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Brain injury rehabilitation: Where does cannabis come in?

By Natalia Masztalerz, Assistant Psychologist (Outcome Measures) and Jessica Farrell, Assistant Psychologist

The therapeutic use of cannabis has increasingly been considered in various health settings.

The therapeutic use of cannabis has increasingly been considered in various health settings. However, there are other aspects to consider when it comes to brain injury rehabilitation. We have reflected on this since attending May 2023, Let’s Talk About Cannabis! The event was convened by BIS Services after looking at the scientific literature on the topic.

Cannabis as a risk factor

In the UK, cannabis is a class B drug, illegal for recreational use. However, low-concentration cannabidiol-infused products (CBD) are legally and readily available in supermarkets and are widely advertised. But how does this substance affect people with brain injury?

Many people who use cannabis after brain injury have reported using it before their brain injury [1, 2]. The use of cannabis has been identified as a possible risk factor for road traffic accidents [3], although other studies have failed to find a link [4].

Cannabis as Therapy

In contrast, CBD is soothing, with preliminary laboratory findings in mice linking its use with reduced pain and improved sleep following brain injury. The study’s authors suggested that this was due to reduced cell death and the overall volume of trauma to the brain [5]. Nevertheless, research on the effectiveness of the therapeutic use of cannabinoids for people with brain injury is still in its infancy, and careful consideration of risks is essential, given the potential for misuse.

Recreational use after brain injury

Recreational users of cannabis who have a brain injury report that their main reason for using it is symptom relief. Targeted symptoms include anxiety, irritability, insomnia, pain, and spasticity [6, 7]. However, early laboratory studies have suggested detrimental effects, which has led to warning users of the risks of worsening cognitive deficits resulting from brain injury [2, 8].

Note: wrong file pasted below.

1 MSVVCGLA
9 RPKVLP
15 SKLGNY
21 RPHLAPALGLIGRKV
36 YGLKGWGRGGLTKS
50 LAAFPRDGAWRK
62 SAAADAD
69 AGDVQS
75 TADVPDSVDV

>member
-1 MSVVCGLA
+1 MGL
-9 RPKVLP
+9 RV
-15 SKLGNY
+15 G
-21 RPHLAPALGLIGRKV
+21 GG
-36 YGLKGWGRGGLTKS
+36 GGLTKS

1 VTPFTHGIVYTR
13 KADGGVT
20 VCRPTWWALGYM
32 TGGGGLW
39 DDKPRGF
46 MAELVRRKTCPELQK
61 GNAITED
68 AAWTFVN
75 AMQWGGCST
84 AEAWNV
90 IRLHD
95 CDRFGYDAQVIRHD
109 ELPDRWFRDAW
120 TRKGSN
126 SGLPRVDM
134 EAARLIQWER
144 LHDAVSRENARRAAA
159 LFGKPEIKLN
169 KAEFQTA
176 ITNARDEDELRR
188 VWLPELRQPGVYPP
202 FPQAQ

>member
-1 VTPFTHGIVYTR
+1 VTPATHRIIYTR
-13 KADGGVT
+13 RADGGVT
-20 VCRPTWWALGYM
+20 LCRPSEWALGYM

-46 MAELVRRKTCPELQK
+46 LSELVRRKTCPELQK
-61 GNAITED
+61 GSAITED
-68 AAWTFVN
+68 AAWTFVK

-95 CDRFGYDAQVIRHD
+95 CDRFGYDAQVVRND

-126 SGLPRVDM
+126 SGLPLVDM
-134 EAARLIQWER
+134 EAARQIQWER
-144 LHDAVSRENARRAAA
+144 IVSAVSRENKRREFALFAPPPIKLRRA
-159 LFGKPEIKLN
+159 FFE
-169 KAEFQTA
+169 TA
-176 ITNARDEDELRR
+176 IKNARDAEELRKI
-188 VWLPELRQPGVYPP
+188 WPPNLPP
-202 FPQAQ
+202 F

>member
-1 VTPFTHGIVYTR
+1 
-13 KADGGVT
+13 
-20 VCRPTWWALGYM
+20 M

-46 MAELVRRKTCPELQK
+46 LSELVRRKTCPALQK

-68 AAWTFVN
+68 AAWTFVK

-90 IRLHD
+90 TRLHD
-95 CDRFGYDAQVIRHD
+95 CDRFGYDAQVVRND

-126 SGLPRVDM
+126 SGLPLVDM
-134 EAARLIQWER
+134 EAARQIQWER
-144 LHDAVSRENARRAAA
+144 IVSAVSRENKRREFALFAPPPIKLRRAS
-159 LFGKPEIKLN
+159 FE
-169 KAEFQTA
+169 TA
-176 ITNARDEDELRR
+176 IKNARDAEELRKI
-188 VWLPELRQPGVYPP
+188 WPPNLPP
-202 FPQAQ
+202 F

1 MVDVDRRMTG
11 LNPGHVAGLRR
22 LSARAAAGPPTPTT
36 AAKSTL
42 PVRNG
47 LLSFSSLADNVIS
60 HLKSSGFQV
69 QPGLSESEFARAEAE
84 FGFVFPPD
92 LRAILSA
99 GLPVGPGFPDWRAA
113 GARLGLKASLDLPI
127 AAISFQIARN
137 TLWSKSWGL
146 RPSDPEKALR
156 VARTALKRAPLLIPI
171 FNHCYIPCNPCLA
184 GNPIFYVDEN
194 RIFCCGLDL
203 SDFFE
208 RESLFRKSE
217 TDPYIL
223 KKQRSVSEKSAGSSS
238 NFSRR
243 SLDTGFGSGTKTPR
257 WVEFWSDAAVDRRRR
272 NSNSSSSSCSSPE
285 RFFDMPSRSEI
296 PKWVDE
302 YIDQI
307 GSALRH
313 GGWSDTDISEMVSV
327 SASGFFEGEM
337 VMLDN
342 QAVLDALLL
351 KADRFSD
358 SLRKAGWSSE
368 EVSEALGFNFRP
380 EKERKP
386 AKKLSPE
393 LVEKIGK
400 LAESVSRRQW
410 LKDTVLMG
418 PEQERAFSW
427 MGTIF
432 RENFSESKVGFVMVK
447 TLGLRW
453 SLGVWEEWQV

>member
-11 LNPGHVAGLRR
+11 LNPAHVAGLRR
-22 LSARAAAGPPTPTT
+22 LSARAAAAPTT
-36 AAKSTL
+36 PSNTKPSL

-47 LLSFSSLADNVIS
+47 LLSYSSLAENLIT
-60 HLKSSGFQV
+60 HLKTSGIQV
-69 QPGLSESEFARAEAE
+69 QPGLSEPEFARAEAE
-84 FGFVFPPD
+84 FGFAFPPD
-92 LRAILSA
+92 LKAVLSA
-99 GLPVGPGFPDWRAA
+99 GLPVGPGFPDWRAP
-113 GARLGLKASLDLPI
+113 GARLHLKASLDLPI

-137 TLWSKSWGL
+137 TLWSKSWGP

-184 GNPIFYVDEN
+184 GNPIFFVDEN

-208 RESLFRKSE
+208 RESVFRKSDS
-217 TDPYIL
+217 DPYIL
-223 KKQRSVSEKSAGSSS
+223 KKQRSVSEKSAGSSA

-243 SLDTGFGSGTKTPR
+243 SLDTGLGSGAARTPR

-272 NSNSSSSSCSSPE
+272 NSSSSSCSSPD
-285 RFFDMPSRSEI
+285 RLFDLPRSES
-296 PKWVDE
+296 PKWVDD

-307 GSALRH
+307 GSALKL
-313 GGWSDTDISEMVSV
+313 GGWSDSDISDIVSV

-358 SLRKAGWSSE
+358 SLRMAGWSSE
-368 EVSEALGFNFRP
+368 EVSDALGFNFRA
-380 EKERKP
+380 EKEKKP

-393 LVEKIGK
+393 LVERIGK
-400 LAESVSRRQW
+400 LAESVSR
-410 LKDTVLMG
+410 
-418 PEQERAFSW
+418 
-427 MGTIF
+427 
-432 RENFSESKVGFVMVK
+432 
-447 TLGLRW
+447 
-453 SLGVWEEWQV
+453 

Concerns have been raised about individuals with pre-existing substance misuse disorder when cannabis can increase an existing risk of experiencing psychiatric symptoms and lead to increased alcohol consumption [9]. However, further studies have suggested a link between CBD use and a reduction in cortisol [6]. Cortisol is a stress hormone, and this reduction offers some insight into why users report decreased anxiety and irritability and better sleep.

The latest evidence from the conference and clinical implications

At the “Let’s Talk About Cannabis!” event, leading speakers shared current findings in cannabis research, the benefits and challenges of medicinal cannabis, and practical implications. It was particularly impactful to hear the talks from two experts by experience.

The day it was started with a discussion of the historical uses of medical cannabis for ailments such as menstrual cramping, inflammation, migraines, and low mood. Medical cannabis is highly regulated and can only be prescribed as a last resort by physicians on a specialist register.

Evidence supporting the use of medicinal cannabis includes successful reductions in intensity and duration of seizures for severe cases of epilepsy. However, it has been stressed that the known risks associated with cannabis may affect physicians’ confidence in its administration, even when another medication is ineffective.

The talks also covered the key areas of neuropsychological functioning most detrimentally affected by acute and non-acute cannabis use. These include learning, working memory, attention, concentration and psychomotor control. The validity of using tests that rely on accuracy and speed was questioned, as the impact of cannabis on psychomotor skills may have been overlooked as a confounding variable.

Furthermore, recent research has found that the long-term effects of cannabis use on functioning may be reversible for some people in a matter of days or weeks. However, it was noted that even relatively minor effects on functioning could significantly impact people with a brain injury.